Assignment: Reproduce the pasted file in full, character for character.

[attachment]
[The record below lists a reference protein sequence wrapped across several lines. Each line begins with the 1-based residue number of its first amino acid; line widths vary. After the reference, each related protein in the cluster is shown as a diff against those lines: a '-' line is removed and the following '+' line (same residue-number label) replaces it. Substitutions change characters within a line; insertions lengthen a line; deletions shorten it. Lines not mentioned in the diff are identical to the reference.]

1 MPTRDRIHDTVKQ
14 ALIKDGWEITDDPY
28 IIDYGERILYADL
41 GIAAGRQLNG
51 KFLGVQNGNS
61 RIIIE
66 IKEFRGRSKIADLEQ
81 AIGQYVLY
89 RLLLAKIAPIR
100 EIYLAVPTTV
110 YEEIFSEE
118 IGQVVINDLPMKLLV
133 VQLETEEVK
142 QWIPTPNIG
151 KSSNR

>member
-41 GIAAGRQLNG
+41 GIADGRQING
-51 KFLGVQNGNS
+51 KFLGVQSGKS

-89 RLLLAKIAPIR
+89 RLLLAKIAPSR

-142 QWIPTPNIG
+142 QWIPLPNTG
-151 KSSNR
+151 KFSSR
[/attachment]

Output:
[The record below lists a reference protein sequence wrapped across several lines. Each line begins with the 1-based residue number of its first amino acid; line widths vary. After the reference, each related protein in the cluster is shown as a diff against those lines: a '-' line is removed and the following '+' line (same residue-number label) replaces it. Substitutions change characters within a line; insertions lengthen a line; deletions shorten it. Lines not mentioned in the diff are identical to the reference.]

1 MPTRDRIHDTVKQ
14 ALIKDGWEITDDPY
28 IIDYGERILYADL
41 GIAAGRQLNG
51 KFLGVQNGNS
61 RIIIE
66 IKEFRGRSKIADLEQ
81 AIGQYVLY
89 RLLLAKIAPIR
100 EIYLAVPTTV
110 YEEIFSEE
118 IGQVVINDLPMKLLV
133 VQLETEEVK
142 QWIPTPNIG
151 KSSNR

>member
-41 GIAAGRQLNG
+41 GIADGRQING
-51 KFLGVQNGNS
+51 KFLGVQSGKS

-89 RLLLAKIAPIR
+89 RLLLAKIAPSR

-142 QWIPTPNIG
+142 QWIPLPNTG
-151 KSSNR
+151 KFSSR